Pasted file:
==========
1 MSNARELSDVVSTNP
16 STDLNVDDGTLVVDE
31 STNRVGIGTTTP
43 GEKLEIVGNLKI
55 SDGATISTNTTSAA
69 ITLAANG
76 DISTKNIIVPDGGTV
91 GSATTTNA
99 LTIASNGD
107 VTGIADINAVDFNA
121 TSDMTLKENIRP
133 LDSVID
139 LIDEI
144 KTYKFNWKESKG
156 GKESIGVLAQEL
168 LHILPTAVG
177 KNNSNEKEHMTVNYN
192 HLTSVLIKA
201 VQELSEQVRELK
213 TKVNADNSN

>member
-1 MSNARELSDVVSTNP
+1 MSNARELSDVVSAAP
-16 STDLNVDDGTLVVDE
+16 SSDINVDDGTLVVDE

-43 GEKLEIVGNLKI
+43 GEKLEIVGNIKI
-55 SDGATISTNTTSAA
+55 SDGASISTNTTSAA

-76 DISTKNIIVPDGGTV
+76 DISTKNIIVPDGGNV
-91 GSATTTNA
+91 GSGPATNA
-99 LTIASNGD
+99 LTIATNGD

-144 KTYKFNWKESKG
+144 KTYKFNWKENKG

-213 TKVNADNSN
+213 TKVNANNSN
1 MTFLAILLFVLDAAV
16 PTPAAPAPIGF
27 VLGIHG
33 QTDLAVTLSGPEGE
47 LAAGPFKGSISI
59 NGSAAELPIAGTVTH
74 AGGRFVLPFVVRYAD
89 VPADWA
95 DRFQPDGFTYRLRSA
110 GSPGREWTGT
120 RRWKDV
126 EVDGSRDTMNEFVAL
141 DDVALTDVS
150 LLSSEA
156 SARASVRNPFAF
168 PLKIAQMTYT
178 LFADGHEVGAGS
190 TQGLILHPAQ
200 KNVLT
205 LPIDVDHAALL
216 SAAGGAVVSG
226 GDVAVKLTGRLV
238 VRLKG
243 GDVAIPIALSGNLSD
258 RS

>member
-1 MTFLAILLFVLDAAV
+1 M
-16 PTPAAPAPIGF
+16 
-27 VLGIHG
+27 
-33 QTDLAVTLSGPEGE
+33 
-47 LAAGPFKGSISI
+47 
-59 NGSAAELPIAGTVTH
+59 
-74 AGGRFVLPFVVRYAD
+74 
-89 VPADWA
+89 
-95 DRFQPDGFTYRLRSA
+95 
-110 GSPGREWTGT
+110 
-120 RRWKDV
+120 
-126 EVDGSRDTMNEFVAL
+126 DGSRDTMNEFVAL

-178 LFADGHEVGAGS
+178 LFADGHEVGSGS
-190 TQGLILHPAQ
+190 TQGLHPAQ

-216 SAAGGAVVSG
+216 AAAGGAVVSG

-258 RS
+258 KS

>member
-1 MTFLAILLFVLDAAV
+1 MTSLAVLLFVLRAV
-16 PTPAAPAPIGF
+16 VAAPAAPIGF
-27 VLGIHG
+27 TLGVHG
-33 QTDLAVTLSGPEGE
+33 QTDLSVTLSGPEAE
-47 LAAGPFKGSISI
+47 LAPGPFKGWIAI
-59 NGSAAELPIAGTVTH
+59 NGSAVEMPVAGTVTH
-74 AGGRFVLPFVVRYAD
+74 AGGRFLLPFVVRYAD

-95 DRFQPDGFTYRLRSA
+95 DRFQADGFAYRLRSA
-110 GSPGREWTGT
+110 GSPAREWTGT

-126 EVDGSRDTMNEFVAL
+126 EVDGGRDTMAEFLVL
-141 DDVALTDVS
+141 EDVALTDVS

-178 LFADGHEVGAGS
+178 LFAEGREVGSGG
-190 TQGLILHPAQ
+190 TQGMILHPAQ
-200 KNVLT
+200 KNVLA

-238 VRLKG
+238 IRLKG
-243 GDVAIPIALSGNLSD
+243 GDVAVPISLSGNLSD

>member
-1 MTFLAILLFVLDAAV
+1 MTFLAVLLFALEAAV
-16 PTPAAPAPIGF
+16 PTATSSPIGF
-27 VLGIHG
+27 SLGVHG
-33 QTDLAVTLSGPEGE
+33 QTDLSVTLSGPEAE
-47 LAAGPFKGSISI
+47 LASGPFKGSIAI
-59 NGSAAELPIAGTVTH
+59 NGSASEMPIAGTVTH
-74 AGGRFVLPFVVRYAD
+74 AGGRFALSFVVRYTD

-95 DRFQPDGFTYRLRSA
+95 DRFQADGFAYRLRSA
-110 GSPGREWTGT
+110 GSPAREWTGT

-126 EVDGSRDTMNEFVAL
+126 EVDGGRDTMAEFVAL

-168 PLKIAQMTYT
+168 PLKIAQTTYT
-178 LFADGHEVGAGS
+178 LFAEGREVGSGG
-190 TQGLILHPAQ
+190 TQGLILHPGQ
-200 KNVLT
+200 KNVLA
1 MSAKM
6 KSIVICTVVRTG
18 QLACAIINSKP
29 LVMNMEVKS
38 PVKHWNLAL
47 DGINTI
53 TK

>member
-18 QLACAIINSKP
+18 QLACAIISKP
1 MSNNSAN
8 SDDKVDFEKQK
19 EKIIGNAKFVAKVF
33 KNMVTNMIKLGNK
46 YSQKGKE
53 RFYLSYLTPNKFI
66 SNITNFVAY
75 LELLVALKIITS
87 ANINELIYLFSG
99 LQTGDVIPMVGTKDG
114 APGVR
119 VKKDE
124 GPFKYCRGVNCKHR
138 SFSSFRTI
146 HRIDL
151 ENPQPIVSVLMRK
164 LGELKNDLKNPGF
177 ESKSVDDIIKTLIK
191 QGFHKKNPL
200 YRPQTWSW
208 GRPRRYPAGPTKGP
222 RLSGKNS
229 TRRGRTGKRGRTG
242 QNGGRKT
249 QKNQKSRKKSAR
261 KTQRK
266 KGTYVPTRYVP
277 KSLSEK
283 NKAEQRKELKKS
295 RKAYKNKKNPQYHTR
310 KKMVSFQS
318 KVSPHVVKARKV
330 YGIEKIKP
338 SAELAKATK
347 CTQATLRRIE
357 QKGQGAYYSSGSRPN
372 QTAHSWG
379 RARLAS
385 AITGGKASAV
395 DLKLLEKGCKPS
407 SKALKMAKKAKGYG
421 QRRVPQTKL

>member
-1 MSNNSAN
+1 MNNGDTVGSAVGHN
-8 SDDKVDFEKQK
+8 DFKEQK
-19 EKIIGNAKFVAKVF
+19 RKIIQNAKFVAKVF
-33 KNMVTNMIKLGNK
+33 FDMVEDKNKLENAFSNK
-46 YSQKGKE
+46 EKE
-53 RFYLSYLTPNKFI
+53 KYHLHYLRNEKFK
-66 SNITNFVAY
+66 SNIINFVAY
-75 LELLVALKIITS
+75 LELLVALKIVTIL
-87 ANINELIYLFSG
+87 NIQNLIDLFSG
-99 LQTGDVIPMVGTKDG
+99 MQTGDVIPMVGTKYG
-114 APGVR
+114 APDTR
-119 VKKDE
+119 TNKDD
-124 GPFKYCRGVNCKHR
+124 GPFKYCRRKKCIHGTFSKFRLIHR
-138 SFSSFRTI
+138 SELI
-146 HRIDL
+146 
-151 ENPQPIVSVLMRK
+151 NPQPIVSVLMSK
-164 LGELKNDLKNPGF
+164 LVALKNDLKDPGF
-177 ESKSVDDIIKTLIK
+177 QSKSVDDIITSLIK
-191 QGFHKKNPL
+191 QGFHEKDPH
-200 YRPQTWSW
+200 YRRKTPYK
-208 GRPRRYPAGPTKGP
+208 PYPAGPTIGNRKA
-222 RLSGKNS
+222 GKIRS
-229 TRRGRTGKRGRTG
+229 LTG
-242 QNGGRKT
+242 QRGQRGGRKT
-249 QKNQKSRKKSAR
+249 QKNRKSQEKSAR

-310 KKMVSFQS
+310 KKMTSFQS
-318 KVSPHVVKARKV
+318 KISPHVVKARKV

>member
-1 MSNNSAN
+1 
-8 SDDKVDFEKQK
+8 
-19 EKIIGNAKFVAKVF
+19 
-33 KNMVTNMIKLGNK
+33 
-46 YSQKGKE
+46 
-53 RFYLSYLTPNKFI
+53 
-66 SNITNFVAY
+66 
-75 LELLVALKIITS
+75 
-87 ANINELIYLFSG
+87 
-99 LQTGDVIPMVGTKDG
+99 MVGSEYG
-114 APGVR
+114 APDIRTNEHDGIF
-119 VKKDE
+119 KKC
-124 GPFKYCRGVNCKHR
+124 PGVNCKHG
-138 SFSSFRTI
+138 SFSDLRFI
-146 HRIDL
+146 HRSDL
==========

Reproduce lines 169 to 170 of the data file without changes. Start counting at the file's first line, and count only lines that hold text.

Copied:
+18 QLACAIISKP
1 MSNNSAN